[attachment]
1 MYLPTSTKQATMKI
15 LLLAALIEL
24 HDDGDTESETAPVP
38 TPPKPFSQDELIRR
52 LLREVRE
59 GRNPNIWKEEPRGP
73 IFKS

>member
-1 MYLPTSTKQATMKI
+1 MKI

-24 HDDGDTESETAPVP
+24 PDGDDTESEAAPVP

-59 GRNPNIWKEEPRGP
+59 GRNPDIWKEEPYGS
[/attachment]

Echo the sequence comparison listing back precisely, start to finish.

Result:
1 MYLPTSTKQATMKI
15 LLLAALIEL
24 HDDGDTESETAPVP
38 TPPKPFSQDELIRR
52 LLREVRE
59 GRNPNIWKEEPRGP
73 IFKS

>member
-1 MYLPTSTKQATMKI
+1 MKI

-24 HDDGDTESETAPVP
+24 PDGDDTESEAAPVP

-59 GRNPNIWKEEPRGP
+59 GRNPDIWKEEPYGS